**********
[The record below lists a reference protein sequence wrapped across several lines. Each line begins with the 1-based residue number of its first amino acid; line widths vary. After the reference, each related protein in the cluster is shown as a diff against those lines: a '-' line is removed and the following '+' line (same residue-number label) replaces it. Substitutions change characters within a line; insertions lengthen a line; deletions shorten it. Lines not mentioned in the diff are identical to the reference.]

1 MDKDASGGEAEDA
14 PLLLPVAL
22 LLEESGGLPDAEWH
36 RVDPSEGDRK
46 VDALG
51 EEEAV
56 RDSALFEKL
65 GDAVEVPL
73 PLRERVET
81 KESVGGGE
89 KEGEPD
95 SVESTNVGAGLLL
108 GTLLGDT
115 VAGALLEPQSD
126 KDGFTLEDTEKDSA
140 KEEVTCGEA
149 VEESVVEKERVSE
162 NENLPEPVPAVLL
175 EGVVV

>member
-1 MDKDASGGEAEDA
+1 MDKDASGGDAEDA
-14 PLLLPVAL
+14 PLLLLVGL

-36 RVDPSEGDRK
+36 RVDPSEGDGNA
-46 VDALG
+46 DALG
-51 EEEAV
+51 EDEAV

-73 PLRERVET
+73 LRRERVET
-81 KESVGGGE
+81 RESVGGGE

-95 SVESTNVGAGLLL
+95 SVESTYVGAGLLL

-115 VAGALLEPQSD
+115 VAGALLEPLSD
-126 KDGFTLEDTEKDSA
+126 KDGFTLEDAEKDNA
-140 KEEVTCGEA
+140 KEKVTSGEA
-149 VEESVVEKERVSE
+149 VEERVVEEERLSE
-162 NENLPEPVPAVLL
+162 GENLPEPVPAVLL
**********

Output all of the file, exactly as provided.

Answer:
[The record below lists a reference protein sequence wrapped across several lines. Each line begins with the 1-based residue number of its first amino acid; line widths vary. After the reference, each related protein in the cluster is shown as a diff against those lines: a '-' line is removed and the following '+' line (same residue-number label) replaces it. Substitutions change characters within a line; insertions lengthen a line; deletions shorten it. Lines not mentioned in the diff are identical to the reference.]

1 MDKDASGGEAEDA
14 PLLLPVAL
22 LLEESGGLPDAEWH
36 RVDPSEGDRK
46 VDALG
51 EEEAV
56 RDSALFEKL
65 GDAVEVPL
73 PLRERVET
81 KESVGGGE
89 KEGEPD
95 SVESTNVGAGLLL
108 GTLLGDT
115 VAGALLEPQSD
126 KDGFTLEDTEKDSA
140 KEEVTCGEA
149 VEESVVEKERVSE
162 NENLPEPVPAVLL
175 EGVVV

>member
-1 MDKDASGGEAEDA
+1 MDKDASGGDAEDA
-14 PLLLPVAL
+14 PLLLLVGL

-36 RVDPSEGDRK
+36 RVDPSEGDGNA
-46 VDALG
+46 DALG
-51 EEEAV
+51 EDEAV

-73 PLRERVET
+73 LRRERVET
-81 KESVGGGE
+81 RESVGGGE

-95 SVESTNVGAGLLL
+95 SVESTYVGAGLLL

-115 VAGALLEPQSD
+115 VAGALLEPLSD
-126 KDGFTLEDTEKDSA
+126 KDGFTLEDAEKDNA
-140 KEEVTCGEA
+140 KEKVTSGEA
-149 VEESVVEKERVSE
+149 VEERVVEEERLSE
-162 NENLPEPVPAVLL
+162 GENLPEPVPAVLL